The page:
The graduation rate for students in the Los Angeles Unified School District was 75% for the Class of 2016, compared to 72.2% last year, prompting Superintendent Michelle King, in her first "state of the district" speech, said this was the school system's highest graduation level ever.
This high rate comes in the same year that more rigorous requirements took effect. Almost half of the seniors in the district were close to not receiving a diploma in December. Then new "credit recovery" efforts were established, including online classes and teacher-led programs during school and after.
Critics of the "credit recovery" idea argue that the record rate of graduates could be due to the lowered standards in these specialized courses, reports Sonali Kohli and Howard Blume, writing for the Los Angeles Times.
The new requirements for graduation include that all students receive a "D" or better in courses needed before applying to four-year colleges run by the state. But state colleges mandate a "C" or better in those courses, which are known as the "A to G" requirements. The classes are Algebra 2 or another math that is equivalent, two years of a foreign language, and a year of a college-prep elective like geography or statistics.
But it may be problematic to make an accurate comparison regarding current graduation rates and rates from prior years since the formulas for making these tabulations have changed over time.
The A-G sequence was first established by the board in 2015, which was also the year that the LAUSD School Board announced that it would allow seniors in the Class of 2016 to graduate with Ds or better in A-G classes. If this had not been done, thousands of students would possibly not have graduated, reports Kyle Stokes for South Carolina Public Radio.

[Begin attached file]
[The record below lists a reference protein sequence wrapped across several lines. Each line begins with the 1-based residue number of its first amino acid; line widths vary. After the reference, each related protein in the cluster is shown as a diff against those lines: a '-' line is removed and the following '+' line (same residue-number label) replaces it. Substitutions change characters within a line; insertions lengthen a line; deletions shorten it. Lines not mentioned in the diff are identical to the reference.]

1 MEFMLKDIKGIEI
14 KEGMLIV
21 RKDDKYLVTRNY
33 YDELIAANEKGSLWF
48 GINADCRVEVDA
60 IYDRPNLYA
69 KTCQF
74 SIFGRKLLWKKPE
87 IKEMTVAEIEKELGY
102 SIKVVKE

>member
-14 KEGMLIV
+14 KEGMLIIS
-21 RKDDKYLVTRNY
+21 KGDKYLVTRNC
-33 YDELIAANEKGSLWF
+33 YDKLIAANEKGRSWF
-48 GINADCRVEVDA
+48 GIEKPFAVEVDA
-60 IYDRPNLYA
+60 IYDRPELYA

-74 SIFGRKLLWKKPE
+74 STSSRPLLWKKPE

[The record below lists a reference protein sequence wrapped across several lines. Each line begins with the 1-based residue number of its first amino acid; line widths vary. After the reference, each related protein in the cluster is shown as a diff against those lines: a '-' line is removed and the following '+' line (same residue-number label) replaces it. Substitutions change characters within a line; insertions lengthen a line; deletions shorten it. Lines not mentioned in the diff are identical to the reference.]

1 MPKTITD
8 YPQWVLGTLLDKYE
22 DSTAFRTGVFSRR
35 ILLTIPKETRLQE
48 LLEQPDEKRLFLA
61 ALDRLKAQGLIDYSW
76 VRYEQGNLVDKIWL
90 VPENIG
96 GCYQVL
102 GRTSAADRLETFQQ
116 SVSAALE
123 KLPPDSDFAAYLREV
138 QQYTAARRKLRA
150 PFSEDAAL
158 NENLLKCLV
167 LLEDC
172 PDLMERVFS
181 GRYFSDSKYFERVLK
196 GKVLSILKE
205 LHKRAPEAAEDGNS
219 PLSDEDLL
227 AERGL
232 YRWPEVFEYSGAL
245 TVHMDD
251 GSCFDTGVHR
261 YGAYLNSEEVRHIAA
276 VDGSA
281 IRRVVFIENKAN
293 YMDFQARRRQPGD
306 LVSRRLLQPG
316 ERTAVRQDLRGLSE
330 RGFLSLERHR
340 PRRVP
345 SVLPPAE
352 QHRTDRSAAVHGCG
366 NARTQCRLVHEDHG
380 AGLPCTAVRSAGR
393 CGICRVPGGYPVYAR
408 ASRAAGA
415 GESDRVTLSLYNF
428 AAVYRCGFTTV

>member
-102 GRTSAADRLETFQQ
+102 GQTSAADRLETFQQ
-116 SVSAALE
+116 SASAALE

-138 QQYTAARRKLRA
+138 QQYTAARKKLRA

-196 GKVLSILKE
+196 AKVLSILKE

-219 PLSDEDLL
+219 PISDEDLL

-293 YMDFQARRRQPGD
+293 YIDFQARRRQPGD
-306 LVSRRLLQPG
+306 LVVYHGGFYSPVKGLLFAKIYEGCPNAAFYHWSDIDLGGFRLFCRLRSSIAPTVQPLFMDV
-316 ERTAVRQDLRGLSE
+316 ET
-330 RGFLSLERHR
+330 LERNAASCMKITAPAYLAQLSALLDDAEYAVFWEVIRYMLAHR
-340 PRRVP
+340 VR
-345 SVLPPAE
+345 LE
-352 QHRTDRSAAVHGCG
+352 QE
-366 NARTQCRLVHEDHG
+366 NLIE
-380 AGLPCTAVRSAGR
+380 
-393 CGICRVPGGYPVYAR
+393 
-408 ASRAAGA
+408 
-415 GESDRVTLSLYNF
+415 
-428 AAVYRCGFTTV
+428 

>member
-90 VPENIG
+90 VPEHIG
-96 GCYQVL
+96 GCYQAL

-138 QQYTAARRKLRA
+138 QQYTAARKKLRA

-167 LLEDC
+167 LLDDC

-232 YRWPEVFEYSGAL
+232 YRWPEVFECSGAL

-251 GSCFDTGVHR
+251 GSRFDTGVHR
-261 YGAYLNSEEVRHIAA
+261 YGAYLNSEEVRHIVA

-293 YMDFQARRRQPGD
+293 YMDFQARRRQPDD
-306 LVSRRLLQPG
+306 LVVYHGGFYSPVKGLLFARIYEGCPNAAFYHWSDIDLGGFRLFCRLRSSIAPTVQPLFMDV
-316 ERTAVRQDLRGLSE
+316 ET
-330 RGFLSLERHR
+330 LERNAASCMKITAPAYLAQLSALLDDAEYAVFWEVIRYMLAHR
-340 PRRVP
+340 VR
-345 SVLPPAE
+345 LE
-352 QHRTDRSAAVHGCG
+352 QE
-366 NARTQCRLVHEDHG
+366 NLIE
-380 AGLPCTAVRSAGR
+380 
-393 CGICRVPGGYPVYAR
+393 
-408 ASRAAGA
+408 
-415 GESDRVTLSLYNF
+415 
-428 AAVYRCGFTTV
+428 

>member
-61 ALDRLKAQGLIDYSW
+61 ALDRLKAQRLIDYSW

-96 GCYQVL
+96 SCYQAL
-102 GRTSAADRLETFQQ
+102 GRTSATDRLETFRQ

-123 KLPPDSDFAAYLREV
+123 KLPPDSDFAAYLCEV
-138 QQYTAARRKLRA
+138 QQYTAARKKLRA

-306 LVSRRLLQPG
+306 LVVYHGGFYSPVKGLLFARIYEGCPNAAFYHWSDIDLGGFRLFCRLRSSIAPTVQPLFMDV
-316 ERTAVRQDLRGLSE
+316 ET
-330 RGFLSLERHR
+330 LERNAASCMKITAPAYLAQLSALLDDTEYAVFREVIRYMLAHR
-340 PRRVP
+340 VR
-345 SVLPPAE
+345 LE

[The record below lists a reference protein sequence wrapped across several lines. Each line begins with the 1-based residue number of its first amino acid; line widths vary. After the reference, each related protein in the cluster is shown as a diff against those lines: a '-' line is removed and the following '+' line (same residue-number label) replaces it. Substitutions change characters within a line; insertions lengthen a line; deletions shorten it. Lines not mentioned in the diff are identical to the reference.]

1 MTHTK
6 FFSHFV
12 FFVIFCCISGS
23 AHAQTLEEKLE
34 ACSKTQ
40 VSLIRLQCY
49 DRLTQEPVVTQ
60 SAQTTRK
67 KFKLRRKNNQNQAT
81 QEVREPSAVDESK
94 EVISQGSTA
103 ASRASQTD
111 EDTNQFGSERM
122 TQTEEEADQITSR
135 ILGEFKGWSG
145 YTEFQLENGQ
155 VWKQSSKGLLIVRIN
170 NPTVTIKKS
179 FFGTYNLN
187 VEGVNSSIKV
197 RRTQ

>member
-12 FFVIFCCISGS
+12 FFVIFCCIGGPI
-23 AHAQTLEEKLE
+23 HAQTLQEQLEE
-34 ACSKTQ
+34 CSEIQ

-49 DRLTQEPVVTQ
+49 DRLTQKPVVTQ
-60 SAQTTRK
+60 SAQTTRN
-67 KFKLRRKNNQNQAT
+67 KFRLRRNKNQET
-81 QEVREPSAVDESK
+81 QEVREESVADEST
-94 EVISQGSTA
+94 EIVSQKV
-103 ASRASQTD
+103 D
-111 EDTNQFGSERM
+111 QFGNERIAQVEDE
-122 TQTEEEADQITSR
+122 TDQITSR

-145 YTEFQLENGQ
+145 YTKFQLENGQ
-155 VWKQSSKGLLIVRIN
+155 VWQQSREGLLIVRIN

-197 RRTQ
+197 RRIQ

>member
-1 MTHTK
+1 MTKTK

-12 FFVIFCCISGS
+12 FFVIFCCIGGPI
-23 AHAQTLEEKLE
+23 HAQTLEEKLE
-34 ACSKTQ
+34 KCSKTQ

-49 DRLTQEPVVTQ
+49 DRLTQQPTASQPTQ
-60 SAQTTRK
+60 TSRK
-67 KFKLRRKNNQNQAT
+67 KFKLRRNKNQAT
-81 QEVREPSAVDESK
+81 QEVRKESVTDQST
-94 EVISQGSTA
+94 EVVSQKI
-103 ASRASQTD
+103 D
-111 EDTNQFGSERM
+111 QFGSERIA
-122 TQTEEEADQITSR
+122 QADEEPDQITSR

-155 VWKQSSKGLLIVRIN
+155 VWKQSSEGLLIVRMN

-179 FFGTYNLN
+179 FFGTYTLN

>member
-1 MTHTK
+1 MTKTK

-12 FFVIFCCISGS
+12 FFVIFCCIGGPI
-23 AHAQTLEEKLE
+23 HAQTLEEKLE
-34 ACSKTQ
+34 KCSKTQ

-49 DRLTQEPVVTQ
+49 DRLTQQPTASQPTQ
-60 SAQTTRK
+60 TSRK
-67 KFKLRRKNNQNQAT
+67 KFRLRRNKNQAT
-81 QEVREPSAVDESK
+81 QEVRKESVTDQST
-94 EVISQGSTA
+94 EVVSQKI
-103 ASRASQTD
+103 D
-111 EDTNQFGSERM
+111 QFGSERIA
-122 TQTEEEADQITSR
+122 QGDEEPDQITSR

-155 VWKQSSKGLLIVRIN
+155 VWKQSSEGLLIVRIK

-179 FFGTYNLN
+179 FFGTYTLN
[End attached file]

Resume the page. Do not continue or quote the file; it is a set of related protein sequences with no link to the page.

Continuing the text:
The 2017 seniors will be the first in the LAUSD who will be required to pass the A-G sequence with Cs or better.
"No one is satisfied with just passing or meeting that bar of implementation," said school board member MÃ³nica GarcÃa. "We want to see great success for all kids. It means getting rid of D's and F's [in the diploma requirements], it means intervening earlier, it means making the commitment to pre-K, it really means personalization."
King said in her speech that she would target the rates at which students who are still learning English become proficient, or "reclassification." Her goal is to have every kindergarten child who enrolls as an English Learner reclassified by the time they reach fifth grade.
King is a former LAUSD teacher and administrator who was tapped for the job of superintendent in January. Her plan for increasing graduation rates included focus on the new A-G college-readiness courses and attention to ensuring that seniors got the credits they would need.
District officials analyzed student data on a weekly basis and customized programs so that students would have access to courses needed and the proper support to pick up their diplomas.
King also wants to decentralize so that more decisions can be left to individual schools, reports Brenda Gazzar for Los Angeles Daily News. She also acknowledges that LAUSD spending in the district is higher than the amount of funding coming in, while enrollment is continuing to decline.
"Prioritizing investments that yield the greatest results will continue to be necessary as we move forward with our limited resources," she said.
Many of the United Teachers Los Angeles teachers union members and administrators in the system are pleased with King's goals.